Former multi-time tag team champion Matt Sydal was on the latest episode of the AEW Unrestricted podcast where he talked about his two decade wrestling career with Aubrey Edwards and Tony Schiavone. Sydal currently has his school, the SyDojo, and Edwards asked Sydal if he ever finds himself coaching some of the younger talent in AEW.

“I love coaching, and I love helping my students, but I find myself asking for coaching when I’m at AEW,” Sydal admitted. “And that’s the point of being at a place like AEW. It’s where I can go to annoy guys like Dean Malenko and pester them for some little nugget of knowledge that they kind of want to tell you but kind of don’t. It’s really the best part. Tully Blanchard, we just have so many guys that I’m able to look to, guys that I looked up to.

“When I first was an indie wrestler in St. Louis, Colt Cabana was this big Chicago indie guy that we always looked up to and having him in the locker room with us all the time is great. I watch guys like Rey Fenix wrestle, and it always always inspires me to be better. There are people I coach, but I’m just kind of swimming in a sea of exchange of ideas. So I’ll always throw out my idea, but it’s just sort of something for them to play with, maybe mold around and use use later.

“But I always have great conversations with some of the young talent. There’s a lot of really good wrestlers with under five years experience. I’m impressed with how many good wrestlers that have less than 5 years I see at AEW all the time. I think that’s kind of from The Nightmare Factory, but I will say that some of my SyDojo students have held their own as well in AEW Dark matches, but I’ll talk wrestling with anyone anytime, anywhere, and I’ll never shut up.”

Sydal also detailed his career in WWE including his time in developmental in OVW. He noted that coming from the Dragon Gate style, he was not a favorite of the coaches in WWE, but he explained how he was able to get his way backstage and eventually in ECW.

“I was not a favorite. I was not a chosen one,” Sydal noted. “I was not a favorite of the coaches of anyone ever, but I tricked WWE into booking me at a show because I told them I was coming to it. They told me, ‘No, don’t come to it.’ I said, ‘Well, I’m gonna go home. I’m gonna see my family,’ just so happens to be on the days of these shows in Kansas City and St. Louis. So maybe I could just go backstage. I’ve never been backstage.

“This is all prompted from a random indie wrestler who called me and said, ‘Hey Matt, can you get me a dark match?’ I thought to myself, I’ve never had a dark match. I’ve never been backstage. I’ve been under contract for eight months at that time. So I took it upon myself to get backstage. I wrestled Jamie Noble, just wrestled around before the show, and then the next night, they made me the dark match against Jamie Noble, and then they took that momentum and on that Tuesday night, I debuted on ECW as Matt Sydal.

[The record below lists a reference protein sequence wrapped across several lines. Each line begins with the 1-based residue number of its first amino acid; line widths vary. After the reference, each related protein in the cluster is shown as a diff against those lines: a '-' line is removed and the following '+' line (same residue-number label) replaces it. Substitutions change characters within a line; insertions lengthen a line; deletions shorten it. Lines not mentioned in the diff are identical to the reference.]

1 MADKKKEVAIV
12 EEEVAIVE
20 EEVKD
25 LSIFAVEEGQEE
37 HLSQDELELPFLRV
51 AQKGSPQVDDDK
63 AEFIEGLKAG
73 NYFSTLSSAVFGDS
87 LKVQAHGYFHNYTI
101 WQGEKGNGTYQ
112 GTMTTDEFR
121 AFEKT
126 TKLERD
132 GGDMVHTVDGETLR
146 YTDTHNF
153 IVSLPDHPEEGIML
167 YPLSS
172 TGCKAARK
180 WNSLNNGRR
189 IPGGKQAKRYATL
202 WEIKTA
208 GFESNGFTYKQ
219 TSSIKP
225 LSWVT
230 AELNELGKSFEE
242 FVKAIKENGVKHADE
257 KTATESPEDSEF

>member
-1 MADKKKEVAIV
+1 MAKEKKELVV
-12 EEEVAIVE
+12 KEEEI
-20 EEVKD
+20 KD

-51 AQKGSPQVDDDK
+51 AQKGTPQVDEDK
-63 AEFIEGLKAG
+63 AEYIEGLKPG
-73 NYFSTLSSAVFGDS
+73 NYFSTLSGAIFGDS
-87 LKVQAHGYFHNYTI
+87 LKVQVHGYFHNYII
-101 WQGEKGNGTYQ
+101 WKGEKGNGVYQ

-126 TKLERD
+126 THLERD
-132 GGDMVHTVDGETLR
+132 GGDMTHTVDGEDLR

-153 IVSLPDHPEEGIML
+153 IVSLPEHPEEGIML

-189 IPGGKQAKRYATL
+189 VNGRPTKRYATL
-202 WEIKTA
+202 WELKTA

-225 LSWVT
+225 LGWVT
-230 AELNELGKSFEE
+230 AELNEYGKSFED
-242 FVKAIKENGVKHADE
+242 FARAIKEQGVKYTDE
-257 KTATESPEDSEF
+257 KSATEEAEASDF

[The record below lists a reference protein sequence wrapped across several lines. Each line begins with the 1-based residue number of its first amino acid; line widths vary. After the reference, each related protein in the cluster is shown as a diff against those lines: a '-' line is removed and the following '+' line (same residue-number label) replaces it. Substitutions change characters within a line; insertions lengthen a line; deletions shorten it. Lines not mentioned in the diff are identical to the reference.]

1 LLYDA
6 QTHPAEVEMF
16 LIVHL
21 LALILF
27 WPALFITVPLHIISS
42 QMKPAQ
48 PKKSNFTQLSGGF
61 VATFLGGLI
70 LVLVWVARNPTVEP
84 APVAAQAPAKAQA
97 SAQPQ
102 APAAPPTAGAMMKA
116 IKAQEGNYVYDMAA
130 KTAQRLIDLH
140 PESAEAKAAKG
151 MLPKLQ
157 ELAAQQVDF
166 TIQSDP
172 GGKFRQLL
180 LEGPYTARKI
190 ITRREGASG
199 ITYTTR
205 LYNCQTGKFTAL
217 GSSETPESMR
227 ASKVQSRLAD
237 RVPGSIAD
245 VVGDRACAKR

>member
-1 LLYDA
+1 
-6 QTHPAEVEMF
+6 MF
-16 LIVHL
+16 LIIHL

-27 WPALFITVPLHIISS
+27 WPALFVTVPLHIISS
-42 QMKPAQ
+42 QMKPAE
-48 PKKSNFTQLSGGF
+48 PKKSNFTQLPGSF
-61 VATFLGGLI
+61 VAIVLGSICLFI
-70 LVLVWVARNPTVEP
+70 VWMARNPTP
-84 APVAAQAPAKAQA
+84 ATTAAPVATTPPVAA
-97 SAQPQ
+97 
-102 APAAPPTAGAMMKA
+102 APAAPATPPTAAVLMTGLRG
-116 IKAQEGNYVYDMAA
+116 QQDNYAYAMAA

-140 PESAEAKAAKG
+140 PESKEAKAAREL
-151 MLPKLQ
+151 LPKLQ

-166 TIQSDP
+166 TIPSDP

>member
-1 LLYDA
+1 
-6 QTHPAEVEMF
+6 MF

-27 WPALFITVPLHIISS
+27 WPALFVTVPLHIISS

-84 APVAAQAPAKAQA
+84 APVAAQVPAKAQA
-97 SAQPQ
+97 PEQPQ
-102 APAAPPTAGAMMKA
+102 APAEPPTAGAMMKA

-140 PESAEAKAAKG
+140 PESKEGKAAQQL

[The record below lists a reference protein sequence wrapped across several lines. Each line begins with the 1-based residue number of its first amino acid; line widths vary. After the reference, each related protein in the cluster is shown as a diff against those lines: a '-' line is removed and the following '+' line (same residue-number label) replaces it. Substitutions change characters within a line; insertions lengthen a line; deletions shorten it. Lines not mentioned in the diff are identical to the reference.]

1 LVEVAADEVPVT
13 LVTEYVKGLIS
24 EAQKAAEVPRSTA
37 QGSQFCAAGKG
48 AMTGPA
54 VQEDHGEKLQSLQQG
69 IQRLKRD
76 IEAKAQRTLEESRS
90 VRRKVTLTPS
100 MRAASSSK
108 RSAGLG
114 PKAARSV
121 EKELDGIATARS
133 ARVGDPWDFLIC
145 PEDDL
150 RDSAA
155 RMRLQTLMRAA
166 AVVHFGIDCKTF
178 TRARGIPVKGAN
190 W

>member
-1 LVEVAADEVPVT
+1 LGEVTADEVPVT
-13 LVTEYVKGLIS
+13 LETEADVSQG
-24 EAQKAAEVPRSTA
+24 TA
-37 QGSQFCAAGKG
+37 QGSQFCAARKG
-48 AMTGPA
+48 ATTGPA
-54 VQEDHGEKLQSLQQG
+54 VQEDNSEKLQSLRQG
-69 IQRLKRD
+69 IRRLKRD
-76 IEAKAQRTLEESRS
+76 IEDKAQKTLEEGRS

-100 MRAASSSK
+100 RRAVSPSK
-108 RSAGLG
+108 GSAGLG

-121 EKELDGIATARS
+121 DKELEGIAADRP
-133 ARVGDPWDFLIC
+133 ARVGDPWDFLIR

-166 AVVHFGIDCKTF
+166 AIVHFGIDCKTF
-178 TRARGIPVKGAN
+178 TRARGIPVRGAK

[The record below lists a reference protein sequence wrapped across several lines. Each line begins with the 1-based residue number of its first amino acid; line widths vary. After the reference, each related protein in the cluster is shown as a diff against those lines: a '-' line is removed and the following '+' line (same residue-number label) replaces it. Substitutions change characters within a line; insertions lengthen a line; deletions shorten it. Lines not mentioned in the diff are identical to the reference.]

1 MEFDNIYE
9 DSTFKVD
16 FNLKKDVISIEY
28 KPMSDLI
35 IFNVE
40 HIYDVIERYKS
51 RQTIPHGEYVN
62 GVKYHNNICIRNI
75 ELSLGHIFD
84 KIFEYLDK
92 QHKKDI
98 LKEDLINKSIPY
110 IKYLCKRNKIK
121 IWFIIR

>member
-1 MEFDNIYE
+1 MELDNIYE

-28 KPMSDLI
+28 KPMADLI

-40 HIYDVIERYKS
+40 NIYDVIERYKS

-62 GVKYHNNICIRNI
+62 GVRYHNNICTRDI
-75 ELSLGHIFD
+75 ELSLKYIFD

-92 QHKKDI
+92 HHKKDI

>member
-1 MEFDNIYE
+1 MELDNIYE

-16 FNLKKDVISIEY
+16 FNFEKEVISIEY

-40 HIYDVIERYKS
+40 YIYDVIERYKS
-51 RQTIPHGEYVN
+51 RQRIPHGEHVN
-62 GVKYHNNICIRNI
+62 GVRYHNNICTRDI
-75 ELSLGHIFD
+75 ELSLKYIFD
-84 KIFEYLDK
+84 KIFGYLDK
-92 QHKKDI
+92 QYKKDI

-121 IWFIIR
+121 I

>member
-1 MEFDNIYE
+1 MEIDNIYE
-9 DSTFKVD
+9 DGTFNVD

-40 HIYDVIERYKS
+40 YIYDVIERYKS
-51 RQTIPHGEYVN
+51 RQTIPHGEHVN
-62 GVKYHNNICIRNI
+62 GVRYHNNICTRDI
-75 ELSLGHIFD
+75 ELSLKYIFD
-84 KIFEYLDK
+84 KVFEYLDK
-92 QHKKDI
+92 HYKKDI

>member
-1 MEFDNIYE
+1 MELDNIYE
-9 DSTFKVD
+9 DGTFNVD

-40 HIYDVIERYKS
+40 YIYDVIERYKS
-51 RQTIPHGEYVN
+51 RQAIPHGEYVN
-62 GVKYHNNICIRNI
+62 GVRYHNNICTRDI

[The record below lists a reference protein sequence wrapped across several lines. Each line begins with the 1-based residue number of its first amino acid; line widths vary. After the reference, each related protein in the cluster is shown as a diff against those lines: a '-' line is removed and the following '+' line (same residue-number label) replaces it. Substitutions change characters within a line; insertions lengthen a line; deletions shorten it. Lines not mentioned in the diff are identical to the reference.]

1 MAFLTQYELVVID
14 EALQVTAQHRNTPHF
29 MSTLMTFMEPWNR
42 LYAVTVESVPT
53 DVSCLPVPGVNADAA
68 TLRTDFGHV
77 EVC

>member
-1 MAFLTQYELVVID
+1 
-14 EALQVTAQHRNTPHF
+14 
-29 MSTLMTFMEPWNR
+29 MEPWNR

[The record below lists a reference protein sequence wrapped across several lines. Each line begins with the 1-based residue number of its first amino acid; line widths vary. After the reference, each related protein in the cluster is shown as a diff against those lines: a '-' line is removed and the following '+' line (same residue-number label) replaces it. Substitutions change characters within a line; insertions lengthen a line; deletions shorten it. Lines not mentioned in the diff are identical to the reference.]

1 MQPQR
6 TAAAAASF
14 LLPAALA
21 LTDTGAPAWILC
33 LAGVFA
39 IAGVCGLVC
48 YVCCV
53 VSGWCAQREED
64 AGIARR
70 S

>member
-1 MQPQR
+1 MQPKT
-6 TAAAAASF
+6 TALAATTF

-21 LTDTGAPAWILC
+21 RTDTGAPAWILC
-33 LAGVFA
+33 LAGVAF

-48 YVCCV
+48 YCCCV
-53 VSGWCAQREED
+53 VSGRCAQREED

“And Shelton Benjamin powerbombed me onto Kofi [Kingston] through the announce chair. It was a wild, but when I get the momentum going, people feel it. People jump on, and I just had to find a way to spark that momentum because I knew it wasn’t going to come through the system. I always have to work from the outside in and so that was my way of virtually calling myself up to the big show and saying here I am, let’s see what happens.”

Sydal was involved in the viral moment when rapper Snoop Dogg performed a top rope splash. Sydal revealed the piece of advice he gave to Snoop earlier in the day.

“Yes, my advice was very explicit, ‘wear knee pads’. That was my main advice, but I don’t think he did,” Sydal said. “I think he just went freestyle. He just wanted to do the ‘Superfly’ Snuka that he remembers from The Garden, and he got to hit a ‘Snoop Splash.’ And it was awesome. It was a beautiful television moment for me. I’m really really proud to be there.

“To watch him go off, there was a moment of you get to the top rope and you look down and you realize how high it’s going to be when you stand up. And I’ll tell you what, Snoop Dogg has a lot of courage, and he’s a special guy. He stood all the way up and launched himself, did the best splash he could. Me and Snoop, we get high, fly high, not get.”

If you use any quotes from this article, please credit AEW Unrestricted with a h/t to Wrestling Inc. for the transcription.